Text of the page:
Oh I remember: >>8660

Bernd 07/09/2017 (Sun) 19:14:03 [Preview] No. 8855 del
it's me, I was visiting parents, admin should take a look at his ball detecting mechanism

Bernd 07/11/2017 (Tue) 17:43:53 [Preview] No. 8879 del
Krumplistészta - pasta with potato.
- pasta
- potato
- onion
- oil/lard
- salt
- paprika powder
- black pepper

Cook pasta with a pinch of salt, drain it. Chop onion fry it in oil/lard. Chop potato into small cubes, when the onion is glassy add potato fry both a little, then add salt, pepper and paprika. Mix good and fast, be careful not to burn the paprika (it turns sour). Add water just to cover the potato. Overcook it a bit so it crumbles easily. Let the water evaporate if it's still soupy. Add the pasta and mix it (optional: mash the potato first).
Eat it with pickled veggies.
The fat you fry the onion and potato can be melted from bacon/salo it will add some flavor.

The potato base of this food is in itself a soup-like dish called paprikáskrumpli (=potato paprikash) except for the pasta we should cook it much more thick. People add other ingredients to the soup, most of the time sweet and/or hot paprika, tomatoes, different kinds of sausages.
This soup is very similar to gulyás (goulash soup).

Bernd 07/11/2017 (Tue) 18:45:42 [Preview] No. 8880 del

It is pretty fun that in Russia word "goulash" very often used for meat stew, not soup. I guess sometimes people don't know about soup at all.

It is all begun in Soviet times when they named this thing "goulash" by some reason.

Bernd 07/11/2017 (Tue) 19:01:25 [Preview] No. 8881 del
(30.52 KB 296x445 bogrács.jpg)
For foreign public the goulash is basically something you posted. We would call that pörkölt. This is an interesting thing: we usually translate pörkölt to stew in English but the two has nothing to do with each other, in the past few years I got the feeling that a stew can be like our goulash soup minus paprika. It's all very confusing.
Officially there's goulash and goulash soup but I think Hungarians in general (with the exceptions of professional chefs) will only think goulash soup if someone mentions goulash. Nevertheless goulash soup is a very thick dish especially if it's cooked over open fire in bogrács (a type of pot like in picrel). Also originally it's made of beef but pork is ever popular.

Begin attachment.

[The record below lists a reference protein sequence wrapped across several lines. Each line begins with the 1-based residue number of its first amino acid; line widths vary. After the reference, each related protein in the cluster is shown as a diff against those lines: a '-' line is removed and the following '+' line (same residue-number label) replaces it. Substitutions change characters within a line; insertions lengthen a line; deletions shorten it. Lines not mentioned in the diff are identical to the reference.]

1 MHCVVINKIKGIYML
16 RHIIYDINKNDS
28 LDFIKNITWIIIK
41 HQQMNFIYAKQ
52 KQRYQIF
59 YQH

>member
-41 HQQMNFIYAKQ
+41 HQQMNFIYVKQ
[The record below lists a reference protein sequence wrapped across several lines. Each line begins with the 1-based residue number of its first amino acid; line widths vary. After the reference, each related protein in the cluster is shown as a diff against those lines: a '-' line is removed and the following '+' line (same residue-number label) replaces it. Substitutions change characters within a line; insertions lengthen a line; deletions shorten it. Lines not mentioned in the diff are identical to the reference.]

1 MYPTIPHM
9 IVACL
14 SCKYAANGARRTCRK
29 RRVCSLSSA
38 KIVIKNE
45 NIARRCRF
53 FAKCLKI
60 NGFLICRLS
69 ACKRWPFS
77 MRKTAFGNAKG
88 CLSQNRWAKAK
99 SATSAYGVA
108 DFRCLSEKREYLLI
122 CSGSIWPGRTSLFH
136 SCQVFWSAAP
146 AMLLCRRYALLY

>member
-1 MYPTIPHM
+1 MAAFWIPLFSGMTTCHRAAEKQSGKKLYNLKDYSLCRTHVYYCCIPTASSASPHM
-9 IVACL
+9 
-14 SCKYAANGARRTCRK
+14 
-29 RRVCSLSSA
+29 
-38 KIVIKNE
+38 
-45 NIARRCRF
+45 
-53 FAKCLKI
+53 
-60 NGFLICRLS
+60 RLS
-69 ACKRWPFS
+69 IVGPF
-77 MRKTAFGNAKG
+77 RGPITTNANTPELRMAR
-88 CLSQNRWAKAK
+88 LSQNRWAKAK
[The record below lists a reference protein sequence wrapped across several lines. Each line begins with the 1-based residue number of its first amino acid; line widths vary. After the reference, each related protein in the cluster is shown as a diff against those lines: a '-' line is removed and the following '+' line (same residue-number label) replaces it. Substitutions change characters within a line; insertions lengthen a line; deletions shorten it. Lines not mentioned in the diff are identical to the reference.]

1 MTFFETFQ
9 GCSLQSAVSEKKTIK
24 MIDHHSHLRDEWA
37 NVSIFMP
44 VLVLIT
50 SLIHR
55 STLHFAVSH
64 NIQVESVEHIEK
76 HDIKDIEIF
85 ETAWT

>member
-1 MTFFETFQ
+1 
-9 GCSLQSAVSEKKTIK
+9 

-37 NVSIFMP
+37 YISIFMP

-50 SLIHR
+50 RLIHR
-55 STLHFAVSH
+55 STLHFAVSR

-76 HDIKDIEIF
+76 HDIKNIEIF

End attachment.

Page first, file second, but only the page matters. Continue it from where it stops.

Bernd 07/12/2017 (Wed) 00:26:16 [Preview] No. 8886 del
In Slovenia, it depends. In cities golaž¹ means the same as it does in Europe generally (so wrong), but if you eat it at village feasts or in mountain huts (I presume also at gommunist festivals but I don't go to those) it's a thick meat soup.

[1] I love how that /u/ was retroanalysed as Proto-Slavic *ǫ, which produces /o/ in Slovene (distinct from /ɔ/, which is the general reflex of *o)) /ou/ in Czech when long (otherwise /o/), /u/ in Yugoslav and Ruthenian languages, and /ə/ in Bulgarian. Apparently some know-it-all linguist decided that the fact that everyone pronounces it with /ou/ and /u/ near to Slovenia must mean that it should be an /o/ in pure Slovene.
Well similarly we ended up with krompir from German dialectal Grundbirne for potato (compared to Croatian krumpir), we even had the idea to switch the accent to final syllable because due to a series of independent accent shifts (some of them acting in Slovene, some of them in Croatian) accents in Croatian tend to be a syllable earlier than in Slovene (though not as a rule). And because the o in krompir is unaccented it switches to /ɔ/ as nice pure Slovene doesn't tolerate unaccented /o/ (though I can't agree that this is how people actually speak).